The answer is 141. The question is, “How many years ago did Colorado become a state?”August 1st marks Colorado’s birthday. If you have not seen the handmade 1877 United States flag in our conference room – the first in the series of flags to register Colorado’s star – it is worth visiting (technically, stars are not assigned to specific states). A few salient facts about our beloved state: Colorado is the only state with all borders of straight lines; it touches more other states than any other (7); of all the area in the US above 10,000 ft, Colorado lays claim to 75% of it; it has more 14,000 peaks than any other (53) and 1,000 peaks of 10,000 ft or more; seven major rivers originate in Colorado, more than any other state; its nickname is The Centennial State because it joined the Union 100 years after the adoption of the Declaration of Indpendence. The highest temperature ever recorded in the state was 118 in 1888 (I remember it well!), and the lowest -61 in 1985. I can’t confirm this, but my guess is but the 179 degree difference is probably the biggest of anywhere in the country.
The Market continues to swing close to its high point if measured by the Dow. The S&P 500 and Nasdaq Composite are off their highs, but not by huge numbers. One has to wonder, however, with the divergence in price movement among the three big indexes if a peak is forming. Economic signals remain mixed, with automobile sales stalling; GM met with the UAW days back to discuss the possibility of long term decline in automobile purchases and usage. Consumer spending lost some momentum, too. On the other hand, wage growth picked up. Sustained pay gains, along with steady hiring, healthier finances and low inflation, could encourage Americans to accelerate their spending. Manufacturing in the US continues to keep its head above water, with June’s ISM index reporting the second highest since 2011. Good job – “Can we build it? Yes we can!”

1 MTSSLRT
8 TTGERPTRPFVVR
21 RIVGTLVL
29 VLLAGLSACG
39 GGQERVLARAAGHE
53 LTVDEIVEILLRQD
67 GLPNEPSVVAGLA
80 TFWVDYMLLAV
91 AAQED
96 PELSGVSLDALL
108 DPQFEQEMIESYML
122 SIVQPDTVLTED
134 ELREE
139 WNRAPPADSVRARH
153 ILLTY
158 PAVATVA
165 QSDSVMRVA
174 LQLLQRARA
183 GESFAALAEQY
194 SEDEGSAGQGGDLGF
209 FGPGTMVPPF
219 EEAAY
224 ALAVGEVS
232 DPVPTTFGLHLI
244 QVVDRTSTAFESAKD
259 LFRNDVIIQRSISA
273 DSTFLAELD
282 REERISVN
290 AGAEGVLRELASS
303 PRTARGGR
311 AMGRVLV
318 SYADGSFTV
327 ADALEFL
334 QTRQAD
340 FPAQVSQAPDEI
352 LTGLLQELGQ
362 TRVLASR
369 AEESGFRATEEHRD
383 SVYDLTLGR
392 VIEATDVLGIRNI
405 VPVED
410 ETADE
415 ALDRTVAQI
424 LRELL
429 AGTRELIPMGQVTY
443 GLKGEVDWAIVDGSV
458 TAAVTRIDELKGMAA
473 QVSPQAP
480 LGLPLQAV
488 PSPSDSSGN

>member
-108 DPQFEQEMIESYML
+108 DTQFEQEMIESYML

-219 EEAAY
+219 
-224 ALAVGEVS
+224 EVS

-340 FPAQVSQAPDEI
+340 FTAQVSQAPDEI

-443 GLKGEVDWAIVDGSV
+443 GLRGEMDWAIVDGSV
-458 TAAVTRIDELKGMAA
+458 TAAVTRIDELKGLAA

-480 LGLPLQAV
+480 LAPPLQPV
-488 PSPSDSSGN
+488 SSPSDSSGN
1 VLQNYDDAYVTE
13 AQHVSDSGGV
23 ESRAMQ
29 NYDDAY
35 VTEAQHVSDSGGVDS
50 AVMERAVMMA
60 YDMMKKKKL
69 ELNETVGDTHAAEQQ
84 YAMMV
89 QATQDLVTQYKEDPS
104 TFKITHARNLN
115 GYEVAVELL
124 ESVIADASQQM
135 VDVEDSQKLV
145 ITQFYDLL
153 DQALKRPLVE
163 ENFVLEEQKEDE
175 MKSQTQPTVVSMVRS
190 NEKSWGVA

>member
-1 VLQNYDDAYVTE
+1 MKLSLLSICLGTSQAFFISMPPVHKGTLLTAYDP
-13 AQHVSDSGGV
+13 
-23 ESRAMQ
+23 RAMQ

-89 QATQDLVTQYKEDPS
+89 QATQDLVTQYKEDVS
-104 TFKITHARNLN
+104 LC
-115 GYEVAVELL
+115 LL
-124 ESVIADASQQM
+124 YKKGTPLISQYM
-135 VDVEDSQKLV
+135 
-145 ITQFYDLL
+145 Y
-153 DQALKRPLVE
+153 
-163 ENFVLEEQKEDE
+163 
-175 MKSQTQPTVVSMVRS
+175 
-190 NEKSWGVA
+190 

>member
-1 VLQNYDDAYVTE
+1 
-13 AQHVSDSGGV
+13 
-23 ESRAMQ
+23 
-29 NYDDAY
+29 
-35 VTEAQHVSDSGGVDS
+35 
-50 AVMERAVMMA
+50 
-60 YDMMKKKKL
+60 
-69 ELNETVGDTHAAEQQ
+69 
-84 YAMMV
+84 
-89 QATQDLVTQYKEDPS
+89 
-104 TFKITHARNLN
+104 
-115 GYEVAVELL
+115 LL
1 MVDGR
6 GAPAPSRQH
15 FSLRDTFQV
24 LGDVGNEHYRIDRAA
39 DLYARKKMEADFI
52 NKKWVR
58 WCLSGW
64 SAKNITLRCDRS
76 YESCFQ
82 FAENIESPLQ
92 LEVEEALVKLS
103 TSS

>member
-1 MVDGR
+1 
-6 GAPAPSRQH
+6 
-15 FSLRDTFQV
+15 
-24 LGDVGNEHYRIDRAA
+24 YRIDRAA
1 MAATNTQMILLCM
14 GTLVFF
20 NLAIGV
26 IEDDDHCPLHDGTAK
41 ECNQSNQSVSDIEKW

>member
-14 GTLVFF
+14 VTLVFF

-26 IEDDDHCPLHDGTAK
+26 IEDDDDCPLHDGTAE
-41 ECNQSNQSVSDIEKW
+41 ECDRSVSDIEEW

The Market Light remains Green, with the major indicators we use in computation all being strong. Those will stay in place until they don’t. Leading sector strength includes Rare Earth Metals (REMX), Coal (KOL), Brazil (EWZ), Latin America (ILF), and China/India FNI). Weak relative strength reported in with US Natural Gas (UNG), Oil & Gas Services (XES), Livestock (COW), and Germany (EWG). Oil has seen some energy of late as well; DBO (a crude oil ETF) had has a significant move in recent days.
The Technical Tea Leaves have brewed a strong potion this week: The advance/decline oscillator has turned positive when the up/down volume oscillator and the exponentially smoothed advance/decline line are already positive. In this market, this is viewed as a bullish signal that could precede an upward price movement.
The advance/decline oscillator has turned positive with volume accumulation already positive. In this strong upward market this is taken as a bullish signal that prices could continue the upward movement from this point.
The new high/new low indicator has reversed to the upside. This is a reliable bullish signal that is often followed by an upward movement in prices. In this strong market prices could continue in this direction.